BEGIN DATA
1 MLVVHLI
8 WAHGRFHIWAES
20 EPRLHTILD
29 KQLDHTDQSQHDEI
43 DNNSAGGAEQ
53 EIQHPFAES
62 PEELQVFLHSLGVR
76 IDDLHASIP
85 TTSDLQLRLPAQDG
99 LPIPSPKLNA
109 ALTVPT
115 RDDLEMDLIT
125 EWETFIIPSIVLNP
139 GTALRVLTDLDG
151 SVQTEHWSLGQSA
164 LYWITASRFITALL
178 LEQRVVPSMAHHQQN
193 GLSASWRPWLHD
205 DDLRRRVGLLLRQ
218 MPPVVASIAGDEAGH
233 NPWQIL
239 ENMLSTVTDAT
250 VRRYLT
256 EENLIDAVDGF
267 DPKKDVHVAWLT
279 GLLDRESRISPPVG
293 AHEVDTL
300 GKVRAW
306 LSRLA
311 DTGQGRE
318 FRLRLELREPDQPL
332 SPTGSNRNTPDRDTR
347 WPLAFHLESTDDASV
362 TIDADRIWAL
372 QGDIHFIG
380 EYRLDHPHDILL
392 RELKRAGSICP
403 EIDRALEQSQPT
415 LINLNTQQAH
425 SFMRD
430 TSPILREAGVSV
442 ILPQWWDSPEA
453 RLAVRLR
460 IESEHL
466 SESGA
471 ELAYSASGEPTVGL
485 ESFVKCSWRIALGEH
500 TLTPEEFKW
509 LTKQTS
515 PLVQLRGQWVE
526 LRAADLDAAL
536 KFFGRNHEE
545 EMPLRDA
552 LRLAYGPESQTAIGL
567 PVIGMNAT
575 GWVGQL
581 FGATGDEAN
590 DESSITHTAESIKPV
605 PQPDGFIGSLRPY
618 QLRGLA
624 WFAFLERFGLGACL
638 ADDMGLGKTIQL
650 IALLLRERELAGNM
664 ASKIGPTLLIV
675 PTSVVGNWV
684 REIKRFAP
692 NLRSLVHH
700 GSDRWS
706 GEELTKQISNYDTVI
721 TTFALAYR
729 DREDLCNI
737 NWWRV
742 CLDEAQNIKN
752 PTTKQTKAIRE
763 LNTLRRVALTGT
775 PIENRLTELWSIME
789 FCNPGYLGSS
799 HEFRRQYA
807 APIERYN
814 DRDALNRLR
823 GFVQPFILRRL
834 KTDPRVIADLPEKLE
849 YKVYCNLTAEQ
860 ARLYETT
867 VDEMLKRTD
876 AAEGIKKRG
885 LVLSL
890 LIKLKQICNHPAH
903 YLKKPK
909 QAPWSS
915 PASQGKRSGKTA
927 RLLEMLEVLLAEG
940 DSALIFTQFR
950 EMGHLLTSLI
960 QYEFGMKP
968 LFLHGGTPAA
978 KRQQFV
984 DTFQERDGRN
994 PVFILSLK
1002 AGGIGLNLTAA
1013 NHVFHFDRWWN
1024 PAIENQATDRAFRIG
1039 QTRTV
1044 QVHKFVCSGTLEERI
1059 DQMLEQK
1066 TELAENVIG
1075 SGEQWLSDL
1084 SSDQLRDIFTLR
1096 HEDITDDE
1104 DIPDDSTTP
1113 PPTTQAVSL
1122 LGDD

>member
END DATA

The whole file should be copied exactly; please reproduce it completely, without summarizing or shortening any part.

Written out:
1 MLVVHLI
8 WAHGRFHIWAES
20 EPRLHTILD
29 KQLDHTDQSQHDEI
43 DNNSAGGAEQ
53 EIQHPFAES
62 PEELQVFLHSLGVR
76 IDDLHASIP
85 TTSDLQLRLPAQDG
99 LPIPSPKLNA
109 ALTVPT
115 RDDLEMDLIT
125 EWETFIIPSIVLNP
139 GTALRVLTDLDG
151 SVQTEHWSLGQSA
164 LYWITASRFITALL
178 LEQRVVPSMAHHQQN
193 GLSASWRPWLHD
205 DDLRRRVGLLLRQ
218 MPPVVASIAGDEAGH
233 NPWQIL
239 ENMLSTVTDAT
250 VRRYLT
256 EENLIDAVDGF
267 DPKKDVHVAWLT
279 GLLDRESRISPPVG
293 AHEVDTL
300 GKVRAW
306 LSRLA
311 DTGQGRE
318 FRLRLELREPDQPL
332 SPTGSNRNTPDRDTR
347 WPLAFHLESTDDASV
362 TIDADRIWAL
372 QGDIHFIG
380 EYRLDHPHDILL
392 RELKRAGSICP
403 EIDRALEQSQPT
415 LINLNTQQAH
425 SFMRD
430 TSPILREAGVSV
442 ILPQWWDSPEA
453 RLAVRLR
460 IESEHL
466 SESGA
471 ELAYSASGEPTVGL
485 ESFVKCSWRIALGEH
500 TLTPEEFKW
509 LTKQTS
515 PLVQLRGQWVE
526 LRAADLDAAL
536 KFFGRNHEE
545 EMPLRDA
552 LRLAYGPESQTAIGL
567 PVIGMNAT
575 GWVGQL
581 FGATGDEAN
590 DESSITHTAESIKPV
605 PQPDGFIGSLRPY
618 QLRGLA
624 WFAFLERFGLGACL
638 ADDMGLGKTIQL
650 IALLLRERELAGNM
664 ASKIGPTLLIV
675 PTSVVGNWV
684 REIKRFAP
692 NLRSLVHH
700 GSDRWS
706 GEELTKQISNYDTVI
721 TTFALAYR
729 DREDLCNI
737 NWWRV
742 CLDEAQNIKN
752 PTTKQTKAIRE
763 LNTLRRVALTGT
775 PIENRLTELWSIME
789 FCNPGYLGSS
799 HEFRRQYA
807 APIERYN
814 DRDALNRLR
823 GFVQPFILRRL
834 KTDPRVIADLPEKLE
849 YKVYCNLTAEQ
860 ARLYETT
867 VDEMLKRTD
876 AAEGIKKRG
885 LVLSL
890 LIKLKQICNHPAH
903 YLKKPK
909 QAPWSS
915 PASQGKRSGKTA
927 RLLEMLEVLLAEG
940 DSALIFTQFR
950 EMGHLLTSLI
960 QYEFGMKP
968 LFLHGGTPAA
978 KRQQFV
984 DTFQERDGRN
994 PVFILSLK
1002 AGGIGLNLTAA
1013 NHVFHFDRWWN
1024 PAIENQATDRAFRIG
1039 QTRTV
1044 QVHKFVCSGTLEERI
1059 DQMLEQK
1066 TELAENVIG
1075 SGEQWLSDL
1084 SSDQLRDIFTLR
1096 HEDITDDE
1104 DIPDDSTTP
1113 PPTTQAVSL
1122 LGDD

>member